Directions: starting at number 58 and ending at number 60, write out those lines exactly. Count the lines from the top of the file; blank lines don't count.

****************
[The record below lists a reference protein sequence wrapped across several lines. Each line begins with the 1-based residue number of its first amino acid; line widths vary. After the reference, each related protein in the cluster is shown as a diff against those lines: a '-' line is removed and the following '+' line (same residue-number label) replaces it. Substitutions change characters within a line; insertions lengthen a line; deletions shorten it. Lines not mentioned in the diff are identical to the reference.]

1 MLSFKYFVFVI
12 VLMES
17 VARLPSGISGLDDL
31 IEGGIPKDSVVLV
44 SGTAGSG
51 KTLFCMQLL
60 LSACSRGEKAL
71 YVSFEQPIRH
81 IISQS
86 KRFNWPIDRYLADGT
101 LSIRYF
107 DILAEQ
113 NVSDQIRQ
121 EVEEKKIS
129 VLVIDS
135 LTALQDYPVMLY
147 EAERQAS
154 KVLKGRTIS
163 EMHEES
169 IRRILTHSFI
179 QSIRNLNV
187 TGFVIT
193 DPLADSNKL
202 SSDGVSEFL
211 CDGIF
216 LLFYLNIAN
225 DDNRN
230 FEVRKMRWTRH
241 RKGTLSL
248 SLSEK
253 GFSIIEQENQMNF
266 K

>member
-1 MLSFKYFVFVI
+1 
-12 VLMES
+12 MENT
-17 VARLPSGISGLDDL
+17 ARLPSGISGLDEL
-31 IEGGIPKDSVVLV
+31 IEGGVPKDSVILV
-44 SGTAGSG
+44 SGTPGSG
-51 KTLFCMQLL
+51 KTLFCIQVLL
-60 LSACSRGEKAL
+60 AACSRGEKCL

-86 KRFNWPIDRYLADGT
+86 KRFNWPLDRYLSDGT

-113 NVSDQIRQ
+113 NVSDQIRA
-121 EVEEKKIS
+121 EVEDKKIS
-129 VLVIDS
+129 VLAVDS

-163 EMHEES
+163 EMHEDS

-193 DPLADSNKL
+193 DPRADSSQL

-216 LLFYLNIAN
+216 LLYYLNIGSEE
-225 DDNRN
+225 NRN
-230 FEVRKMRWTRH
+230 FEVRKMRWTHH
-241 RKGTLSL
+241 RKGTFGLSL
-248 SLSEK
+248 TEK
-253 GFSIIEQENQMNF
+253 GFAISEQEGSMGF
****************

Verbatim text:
+163 EMHEDS

-193 DPLADSNKL
+193 DPRADSSQL